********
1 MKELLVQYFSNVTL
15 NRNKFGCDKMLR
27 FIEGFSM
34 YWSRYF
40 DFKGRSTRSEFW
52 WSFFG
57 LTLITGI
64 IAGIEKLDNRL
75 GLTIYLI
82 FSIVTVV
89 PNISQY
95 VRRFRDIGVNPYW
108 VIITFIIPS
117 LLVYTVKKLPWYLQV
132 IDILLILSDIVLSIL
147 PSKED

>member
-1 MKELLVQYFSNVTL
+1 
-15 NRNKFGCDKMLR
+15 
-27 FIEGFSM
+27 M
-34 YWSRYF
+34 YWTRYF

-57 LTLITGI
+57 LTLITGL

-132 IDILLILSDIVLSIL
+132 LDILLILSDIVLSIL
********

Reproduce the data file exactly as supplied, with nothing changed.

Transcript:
1 MKELLVQYFSNVTL
15 NRNKFGCDKMLR
27 FIEGFSM
34 YWSRYF
40 DFKGRSTRSEFW
52 WSFFG
57 LTLITGI
64 IAGIEKLDNRL
75 GLTIYLI
82 FSIVTVV
89 PNISQY
95 VRRFRDIGVNPYW
108 VIITFIIPS
117 LLVYTVKKLPWYLQV
132 IDILLILSDIVLSIL
147 PSKED

>member
-1 MKELLVQYFSNVTL
+1 
-15 NRNKFGCDKMLR
+15 
-27 FIEGFSM
+27 M
-34 YWSRYF
+34 YWTRYF

-57 LTLITGI
+57 LTLITGL

-132 IDILLILSDIVLSIL
+132 LDILLILSDIVLSIL